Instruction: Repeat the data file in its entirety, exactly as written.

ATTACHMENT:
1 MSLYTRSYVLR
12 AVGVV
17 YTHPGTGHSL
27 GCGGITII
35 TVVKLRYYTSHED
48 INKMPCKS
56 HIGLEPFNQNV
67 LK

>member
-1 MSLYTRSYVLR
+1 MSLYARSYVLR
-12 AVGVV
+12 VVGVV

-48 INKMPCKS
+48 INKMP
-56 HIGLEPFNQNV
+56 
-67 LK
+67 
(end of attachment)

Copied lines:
1 MSLYTRSYVLR
12 AVGVV
17 YTHPGTGHSL
27 GCGGITII
35 TVVKLRYYTSHED
48 INKMPCKS
56 HIGLEPFNQNV
67 LK

>member
-1 MSLYTRSYVLR
+1 MSLYARSYVLR
-12 AVGVV
+12 VVGVV

-48 INKMPCKS
+48 INKMP
-56 HIGLEPFNQNV
+56 
-67 LK
+67 